Toronto Star

The Blue Jays have worn more than 40 different uniforms since their inaugural season in 1977.

Now, two artists — from Toronto and from the Mohawks of the Bay of Quinte — have created a Jays jersey no one in the baseball world has ever seen before.

Toronto’s Casey Bannerman, and Kory Parkin, who lives on Tyendinaga Mohawk Territory, have collaborated on an Indigenous-inspired Jays jersey that they feel captures a love of the team and support of the Indigenous community — including the continuing struggle with clean water on reserves all over Canada.

“I grew up an avid Blue Jays fan, and in 2016, I wanted to find a way to show my Indigenous culture, but also show my support for my team,” Parkin said, with the jersey being launched Thursday at

That support is centred on the jersey, which features a Jays logo combined with Haida-style art. Original Mohawk words have been used, including “Tkarón:to” (Toronto), which translates into “where there are trees standing in the water.”

Other words include blue jay – Teri:Teri, and Konorónhkwa (I love you), which carries a further meaning, centred on “the blood that flows belongs to you” — and an “interconnected, deep love, caring and compassion towards another person, animal, plant life or spirit.”

“There’s not a straight translation, but it describes emotion and feelings … the word itself (Konorónhkwa), is more about supporting who you are as a person, and giving respect back to your people, and the land and the plant life. We are trying to spread as much love as we can through this design,” Parkin said.

Blue Jays fans are reminded, prior to each game, that the Rogers Centre stands on the traditional territory of many Indigenous nations, including the Mississaugas of the Credit, the Anishnabeg, the Chippewa, the Haudenosaunee, and the Wendat peoples. Those lands are now home to many diverse First Nations, Inuit, and Métis people.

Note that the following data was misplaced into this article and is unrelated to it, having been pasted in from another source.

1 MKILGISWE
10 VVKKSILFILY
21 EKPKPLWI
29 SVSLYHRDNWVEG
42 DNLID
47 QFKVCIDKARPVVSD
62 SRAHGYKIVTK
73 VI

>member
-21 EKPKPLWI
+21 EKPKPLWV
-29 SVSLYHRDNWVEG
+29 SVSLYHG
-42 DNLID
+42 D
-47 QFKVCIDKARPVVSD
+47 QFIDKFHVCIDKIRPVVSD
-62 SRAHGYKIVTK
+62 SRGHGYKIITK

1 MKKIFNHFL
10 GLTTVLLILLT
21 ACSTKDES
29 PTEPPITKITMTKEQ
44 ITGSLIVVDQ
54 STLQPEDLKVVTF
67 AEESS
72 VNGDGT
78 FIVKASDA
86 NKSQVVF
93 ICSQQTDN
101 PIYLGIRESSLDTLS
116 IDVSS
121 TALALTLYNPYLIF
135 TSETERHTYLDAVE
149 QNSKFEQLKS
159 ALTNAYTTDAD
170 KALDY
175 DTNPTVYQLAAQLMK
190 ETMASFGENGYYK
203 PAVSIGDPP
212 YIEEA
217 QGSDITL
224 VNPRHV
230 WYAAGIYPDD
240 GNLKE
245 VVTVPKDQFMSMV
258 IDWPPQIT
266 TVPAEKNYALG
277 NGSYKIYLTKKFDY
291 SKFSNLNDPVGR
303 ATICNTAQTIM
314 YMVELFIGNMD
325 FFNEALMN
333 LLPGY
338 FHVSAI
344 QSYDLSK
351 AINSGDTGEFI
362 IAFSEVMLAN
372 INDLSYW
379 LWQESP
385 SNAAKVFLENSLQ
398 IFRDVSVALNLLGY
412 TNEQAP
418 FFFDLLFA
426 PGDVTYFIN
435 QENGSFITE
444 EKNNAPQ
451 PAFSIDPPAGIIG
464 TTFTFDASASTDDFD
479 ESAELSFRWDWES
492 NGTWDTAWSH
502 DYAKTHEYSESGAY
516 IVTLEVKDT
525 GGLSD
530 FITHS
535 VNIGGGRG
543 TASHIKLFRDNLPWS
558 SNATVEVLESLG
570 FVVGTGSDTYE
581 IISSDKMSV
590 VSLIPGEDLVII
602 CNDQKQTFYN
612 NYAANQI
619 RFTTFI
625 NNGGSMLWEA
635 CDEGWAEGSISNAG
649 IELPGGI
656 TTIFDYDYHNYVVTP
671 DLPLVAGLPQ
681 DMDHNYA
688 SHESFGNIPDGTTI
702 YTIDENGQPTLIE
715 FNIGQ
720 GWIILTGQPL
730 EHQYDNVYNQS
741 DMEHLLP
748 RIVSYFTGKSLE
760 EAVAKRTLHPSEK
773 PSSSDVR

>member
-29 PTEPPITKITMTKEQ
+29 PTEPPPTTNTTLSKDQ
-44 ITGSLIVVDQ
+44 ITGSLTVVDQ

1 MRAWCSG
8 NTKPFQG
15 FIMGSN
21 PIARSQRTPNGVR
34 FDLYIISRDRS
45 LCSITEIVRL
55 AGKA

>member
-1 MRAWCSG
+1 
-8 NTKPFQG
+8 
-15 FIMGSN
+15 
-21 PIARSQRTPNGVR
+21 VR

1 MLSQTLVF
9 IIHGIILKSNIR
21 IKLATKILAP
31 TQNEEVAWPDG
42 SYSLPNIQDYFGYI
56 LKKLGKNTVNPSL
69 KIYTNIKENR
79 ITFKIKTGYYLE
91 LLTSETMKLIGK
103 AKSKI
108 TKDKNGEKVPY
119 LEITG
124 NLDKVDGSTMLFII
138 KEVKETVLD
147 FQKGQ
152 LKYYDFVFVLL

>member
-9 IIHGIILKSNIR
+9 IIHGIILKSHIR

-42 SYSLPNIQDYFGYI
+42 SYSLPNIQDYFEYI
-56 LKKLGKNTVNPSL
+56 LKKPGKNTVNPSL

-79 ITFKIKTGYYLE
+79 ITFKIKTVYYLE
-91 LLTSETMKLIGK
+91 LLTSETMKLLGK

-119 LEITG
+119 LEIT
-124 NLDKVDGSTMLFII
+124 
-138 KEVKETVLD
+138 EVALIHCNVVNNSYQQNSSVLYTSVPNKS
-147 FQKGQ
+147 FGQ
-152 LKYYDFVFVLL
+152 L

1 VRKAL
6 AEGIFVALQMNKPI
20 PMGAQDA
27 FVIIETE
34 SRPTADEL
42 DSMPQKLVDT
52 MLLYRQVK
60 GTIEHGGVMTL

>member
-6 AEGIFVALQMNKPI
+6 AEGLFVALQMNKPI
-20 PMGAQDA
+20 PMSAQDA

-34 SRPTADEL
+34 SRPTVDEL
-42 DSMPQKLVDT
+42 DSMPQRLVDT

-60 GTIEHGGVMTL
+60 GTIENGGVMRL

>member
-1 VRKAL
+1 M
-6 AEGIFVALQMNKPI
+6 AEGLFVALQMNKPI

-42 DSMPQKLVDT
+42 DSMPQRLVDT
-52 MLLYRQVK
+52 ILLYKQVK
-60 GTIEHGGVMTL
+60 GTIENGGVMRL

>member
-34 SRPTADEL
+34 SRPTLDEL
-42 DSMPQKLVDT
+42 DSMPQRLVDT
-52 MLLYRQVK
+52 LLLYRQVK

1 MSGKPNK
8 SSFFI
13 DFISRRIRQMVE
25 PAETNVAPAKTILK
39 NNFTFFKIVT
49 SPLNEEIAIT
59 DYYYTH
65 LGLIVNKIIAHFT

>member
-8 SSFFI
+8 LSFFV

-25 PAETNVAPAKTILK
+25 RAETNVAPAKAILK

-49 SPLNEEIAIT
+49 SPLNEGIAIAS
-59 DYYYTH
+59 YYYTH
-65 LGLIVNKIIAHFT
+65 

Parkin, 38, and Bannerman, 34, are drawing attention and support to the key issue of water purity on reserves, and will be working with Water First and Dreamcatcher Foundation to direct money raised through the sale of the jerseys towards the continued efforts to bring clean water to reserves.

“Growing up on (Tyendinaga Mohawk Territory), I believe it was just recently that the boil water order was lifted,” Parkin said.

“It had been in place for 14 years. We could always get drinking water, but it wasn’t always easy. I’d been in other reserves where it was not as easy, especially the norther reserves. In 2022, it’s still a huge issue for Indigenous peoples.”

The Jays have worn at least 44 different uniforms over their history, and have featured numerous variations on their logo. The club has never featured a tie to Indigenous people in their game attire.

Photos and information about the jersey design were popular on Twitter Thursday, with many fans suggestion the Jays use it as a special occasion jersey.

Calls to the team were not immediately returned Thursday.

Parkin said he’s grateful and pleased with the way the jersey turned out. He had been tinkering with the idea since about 2016, shortly after his wife, Marina, “inspired me to get back into my creative side.”

“I got my love of the Blue Jays from my mom,” Parkin said of his mother, Janet Brant Parkin. His father, Ronald, is an important figure on their reserve, and organizes food drives and breakfast clubs.

“I wanted to make an Indigenous logo that all Indigenous communities can feel supported by it, but also, everyone too,” Parkin added.

Bannerman — who has worked on apparel brands for athletes such as Fred VanVleet, DeMar DeRozan, Pascal Siakam, and others — connected with Parkin through a client-friend, who noticed Parkin’s works, and thought “it would be cool if we collaborated this jersey design.”

“So I called (Parkin), and said, if you want to make this jersey, I’m here, I’ll be the Robin to your Batman,” Parkin said.

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